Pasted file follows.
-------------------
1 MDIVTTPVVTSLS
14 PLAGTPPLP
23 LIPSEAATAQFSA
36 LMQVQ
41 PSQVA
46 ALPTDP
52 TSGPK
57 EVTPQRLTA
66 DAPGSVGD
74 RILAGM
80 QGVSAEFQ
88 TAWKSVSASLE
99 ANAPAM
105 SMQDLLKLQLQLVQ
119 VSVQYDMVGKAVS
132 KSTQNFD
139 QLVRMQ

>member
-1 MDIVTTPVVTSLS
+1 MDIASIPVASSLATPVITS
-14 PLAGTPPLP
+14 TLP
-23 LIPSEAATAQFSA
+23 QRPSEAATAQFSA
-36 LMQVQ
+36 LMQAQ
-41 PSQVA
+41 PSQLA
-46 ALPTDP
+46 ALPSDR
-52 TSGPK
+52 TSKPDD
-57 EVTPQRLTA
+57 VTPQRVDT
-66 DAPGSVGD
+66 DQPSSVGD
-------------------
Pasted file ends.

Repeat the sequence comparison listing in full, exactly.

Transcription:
1 MDIVTTPVVTSLS
14 PLAGTPPLP
23 LIPSEAATAQFSA
36 LMQVQ
41 PSQVA
46 ALPTDP
52 TSGPK
57 EVTPQRLTA
66 DAPGSVGD
74 RILAGM
80 QGVSAEFQ
88 TAWKSVSASLE
99 ANAPAM
105 SMQDLLKLQLQLVQ
119 VSVQYDMVGKAVS
132 KSTQNFD
139 QLVRMQ

>member
-1 MDIVTTPVVTSLS
+1 MDIASIPVASSLATPVITS
-14 PLAGTPPLP
+14 TLP
-23 LIPSEAATAQFSA
+23 QRPSEAATAQFSA
-36 LMQVQ
+36 LMQAQ
-41 PSQVA
+41 PSQLA
-46 ALPTDP
+46 ALPSDR
-52 TSGPK
+52 TSKPDD
-57 EVTPQRLTA
+57 VTPQRVDT
-66 DAPGSVGD
+66 DQPSSVGD